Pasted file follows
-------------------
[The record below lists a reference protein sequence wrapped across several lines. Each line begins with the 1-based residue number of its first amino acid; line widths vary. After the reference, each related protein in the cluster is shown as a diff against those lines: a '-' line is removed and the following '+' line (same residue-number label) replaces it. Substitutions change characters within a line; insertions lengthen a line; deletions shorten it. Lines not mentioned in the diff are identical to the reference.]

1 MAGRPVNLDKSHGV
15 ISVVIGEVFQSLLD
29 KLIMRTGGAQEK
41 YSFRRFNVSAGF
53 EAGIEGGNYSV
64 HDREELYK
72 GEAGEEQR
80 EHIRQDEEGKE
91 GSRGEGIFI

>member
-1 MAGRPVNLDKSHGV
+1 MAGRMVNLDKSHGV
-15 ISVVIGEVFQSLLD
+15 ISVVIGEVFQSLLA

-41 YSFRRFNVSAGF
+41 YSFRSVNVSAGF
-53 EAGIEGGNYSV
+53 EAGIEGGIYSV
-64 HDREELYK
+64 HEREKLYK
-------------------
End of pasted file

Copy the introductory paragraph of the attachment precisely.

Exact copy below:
[The record below lists a reference protein sequence wrapped across several lines. Each line begins with the 1-based residue number of its first amino acid; line widths vary. After the reference, each related protein in the cluster is shown as a diff against those lines: a '-' line is removed and the following '+' line (same residue-number label) replaces it. Substitutions change characters within a line; insertions lengthen a line; deletions shorten it. Lines not mentioned in the diff are identical to the reference.]